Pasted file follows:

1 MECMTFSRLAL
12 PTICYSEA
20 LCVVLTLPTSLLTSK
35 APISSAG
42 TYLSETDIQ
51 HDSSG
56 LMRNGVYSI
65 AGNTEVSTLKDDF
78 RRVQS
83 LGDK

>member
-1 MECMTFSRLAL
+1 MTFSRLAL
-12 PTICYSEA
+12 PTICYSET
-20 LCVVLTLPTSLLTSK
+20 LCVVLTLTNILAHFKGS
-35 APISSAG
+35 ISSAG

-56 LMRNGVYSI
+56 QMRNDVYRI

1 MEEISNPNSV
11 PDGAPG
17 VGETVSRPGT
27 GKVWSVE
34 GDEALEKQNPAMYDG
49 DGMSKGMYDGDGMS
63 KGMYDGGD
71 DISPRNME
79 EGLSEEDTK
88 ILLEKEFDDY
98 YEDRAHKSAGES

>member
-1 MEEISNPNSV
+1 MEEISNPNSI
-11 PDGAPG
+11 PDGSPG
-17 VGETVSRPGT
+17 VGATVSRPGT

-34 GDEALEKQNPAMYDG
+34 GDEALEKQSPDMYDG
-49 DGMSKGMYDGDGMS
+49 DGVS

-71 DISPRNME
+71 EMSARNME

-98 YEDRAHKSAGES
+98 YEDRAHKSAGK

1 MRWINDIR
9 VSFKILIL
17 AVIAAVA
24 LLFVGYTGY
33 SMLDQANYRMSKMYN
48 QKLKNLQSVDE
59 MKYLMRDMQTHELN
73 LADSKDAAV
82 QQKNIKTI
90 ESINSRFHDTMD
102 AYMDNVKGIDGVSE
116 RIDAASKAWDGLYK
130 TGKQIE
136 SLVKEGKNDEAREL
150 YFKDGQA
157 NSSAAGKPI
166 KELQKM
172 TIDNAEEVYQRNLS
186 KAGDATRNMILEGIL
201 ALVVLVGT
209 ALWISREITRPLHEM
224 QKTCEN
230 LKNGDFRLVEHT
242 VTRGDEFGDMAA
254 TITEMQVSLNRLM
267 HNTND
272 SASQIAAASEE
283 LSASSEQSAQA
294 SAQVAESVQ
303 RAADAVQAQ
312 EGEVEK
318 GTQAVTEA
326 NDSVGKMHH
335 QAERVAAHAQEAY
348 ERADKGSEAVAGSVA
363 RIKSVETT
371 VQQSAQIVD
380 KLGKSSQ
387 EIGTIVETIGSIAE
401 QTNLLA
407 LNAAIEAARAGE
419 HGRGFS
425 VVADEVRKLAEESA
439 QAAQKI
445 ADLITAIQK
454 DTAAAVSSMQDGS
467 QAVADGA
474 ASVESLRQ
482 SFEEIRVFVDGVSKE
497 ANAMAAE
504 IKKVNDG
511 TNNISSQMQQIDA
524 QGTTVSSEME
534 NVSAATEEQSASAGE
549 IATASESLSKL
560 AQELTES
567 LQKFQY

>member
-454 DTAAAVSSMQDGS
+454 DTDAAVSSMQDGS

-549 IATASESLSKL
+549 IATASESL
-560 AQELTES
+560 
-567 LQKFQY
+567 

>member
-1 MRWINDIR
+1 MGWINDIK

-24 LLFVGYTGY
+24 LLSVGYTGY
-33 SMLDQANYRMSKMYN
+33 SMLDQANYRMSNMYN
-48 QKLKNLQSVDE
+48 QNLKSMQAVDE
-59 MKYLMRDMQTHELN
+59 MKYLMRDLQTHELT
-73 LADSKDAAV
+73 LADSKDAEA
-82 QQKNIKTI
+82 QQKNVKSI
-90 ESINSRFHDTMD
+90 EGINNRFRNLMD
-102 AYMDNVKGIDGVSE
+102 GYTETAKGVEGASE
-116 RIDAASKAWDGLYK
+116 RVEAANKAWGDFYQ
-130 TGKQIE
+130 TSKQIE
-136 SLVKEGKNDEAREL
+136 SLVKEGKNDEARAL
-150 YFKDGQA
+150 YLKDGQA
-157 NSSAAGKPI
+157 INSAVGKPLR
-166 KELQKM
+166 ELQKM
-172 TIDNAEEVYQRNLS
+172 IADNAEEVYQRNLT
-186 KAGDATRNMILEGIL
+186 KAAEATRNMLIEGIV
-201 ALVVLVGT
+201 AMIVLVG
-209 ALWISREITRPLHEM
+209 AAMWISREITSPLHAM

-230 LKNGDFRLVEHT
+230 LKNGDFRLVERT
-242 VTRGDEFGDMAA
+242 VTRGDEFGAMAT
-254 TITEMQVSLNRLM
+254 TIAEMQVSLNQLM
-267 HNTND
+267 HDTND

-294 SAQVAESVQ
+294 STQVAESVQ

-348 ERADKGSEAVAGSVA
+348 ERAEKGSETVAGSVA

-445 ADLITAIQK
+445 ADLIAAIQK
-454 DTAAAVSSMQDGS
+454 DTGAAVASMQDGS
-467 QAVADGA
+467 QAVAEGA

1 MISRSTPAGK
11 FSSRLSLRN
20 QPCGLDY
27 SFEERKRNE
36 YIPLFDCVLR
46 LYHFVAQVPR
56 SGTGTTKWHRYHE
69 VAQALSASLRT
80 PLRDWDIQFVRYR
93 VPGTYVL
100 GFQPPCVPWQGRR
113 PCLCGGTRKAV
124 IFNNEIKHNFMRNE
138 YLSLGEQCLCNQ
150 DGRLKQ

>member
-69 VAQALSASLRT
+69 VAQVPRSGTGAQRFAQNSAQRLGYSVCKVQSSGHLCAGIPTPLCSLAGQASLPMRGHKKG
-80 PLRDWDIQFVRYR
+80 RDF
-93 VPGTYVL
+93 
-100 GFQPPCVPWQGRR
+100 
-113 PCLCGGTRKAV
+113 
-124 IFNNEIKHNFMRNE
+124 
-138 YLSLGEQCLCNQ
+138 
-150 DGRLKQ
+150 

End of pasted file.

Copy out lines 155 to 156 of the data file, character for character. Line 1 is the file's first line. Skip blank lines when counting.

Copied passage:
-242 VTRGDEFGDMAA
+242 VTRGDEFGAMAT